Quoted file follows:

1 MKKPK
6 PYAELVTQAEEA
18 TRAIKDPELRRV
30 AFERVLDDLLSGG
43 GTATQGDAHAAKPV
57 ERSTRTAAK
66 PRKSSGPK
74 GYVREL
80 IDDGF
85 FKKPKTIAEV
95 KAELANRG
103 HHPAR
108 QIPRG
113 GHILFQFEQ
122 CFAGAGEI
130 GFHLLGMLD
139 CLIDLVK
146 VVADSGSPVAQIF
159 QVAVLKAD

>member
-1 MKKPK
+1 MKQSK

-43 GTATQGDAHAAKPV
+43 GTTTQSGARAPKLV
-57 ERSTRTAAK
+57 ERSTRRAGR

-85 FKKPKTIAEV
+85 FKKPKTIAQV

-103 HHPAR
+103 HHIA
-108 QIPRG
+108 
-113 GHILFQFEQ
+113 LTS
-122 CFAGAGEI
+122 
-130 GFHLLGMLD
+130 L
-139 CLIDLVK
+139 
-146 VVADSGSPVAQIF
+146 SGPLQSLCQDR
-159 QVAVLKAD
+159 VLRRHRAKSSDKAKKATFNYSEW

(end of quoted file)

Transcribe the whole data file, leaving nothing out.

1 MKKPK
6 PYAELVTQAEEA
18 TRAIKDPELRRV
30 AFERVLDDLLSGG
43 GTATQGDAHAAKPV
57 ERSTRTAAK
66 PRKSSGPK
74 GYVREL
80 IDDGF
85 FKKPKTIAEV
95 KAELANRG
103 HHPAR
108 QIPRG
113 GHILFQFEQ
122 CFAGAGEI
130 GFHLLGMLD
139 CLIDLVK
146 VVADSGSPVAQIF
159 QVAVLKAD

>member
-1 MKKPK
+1 MKQSK

-43 GTATQGDAHAAKPV
+43 GTTTQSGARAPKLV
-57 ERSTRTAAK
+57 ERSTRRAGR

-85 FKKPKTIAEV
+85 FKKPKTIAQV

-103 HHPAR
+103 HHIA
-108 QIPRG
+108 
-113 GHILFQFEQ
+113 LTS
-122 CFAGAGEI
+122 
-130 GFHLLGMLD
+130 L
-139 CLIDLVK
+139 
-146 VVADSGSPVAQIF
+146 SGPLQSLCQDR
-159 QVAVLKAD
+159 VLRRHRAKSSDKAKKATFNYSEW